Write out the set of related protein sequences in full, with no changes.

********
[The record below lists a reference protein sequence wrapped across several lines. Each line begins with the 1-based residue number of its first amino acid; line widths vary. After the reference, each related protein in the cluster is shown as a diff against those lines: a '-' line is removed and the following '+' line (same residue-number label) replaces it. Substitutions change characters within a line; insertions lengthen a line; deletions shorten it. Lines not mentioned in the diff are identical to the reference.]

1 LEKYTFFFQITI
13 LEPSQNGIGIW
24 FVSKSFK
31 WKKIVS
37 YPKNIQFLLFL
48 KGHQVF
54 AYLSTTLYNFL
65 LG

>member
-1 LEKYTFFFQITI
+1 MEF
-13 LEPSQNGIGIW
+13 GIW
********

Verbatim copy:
[The record below lists a reference protein sequence wrapped across several lines. Each line begins with the 1-based residue number of its first amino acid; line widths vary. After the reference, each related protein in the cluster is shown as a diff against those lines: a '-' line is removed and the following '+' line (same residue-number label) replaces it. Substitutions change characters within a line; insertions lengthen a line; deletions shorten it. Lines not mentioned in the diff are identical to the reference.]

1 LEKYTFFFQITI
13 LEPSQNGIGIW
24 FVSKSFK
31 WKKIVS
37 YPKNIQFLLFL
48 KGHQVF
54 AYLSTTLYNFL
65 LG

>member
-1 LEKYTFFFQITI
+1 MEF
-13 LEPSQNGIGIW
+13 GIW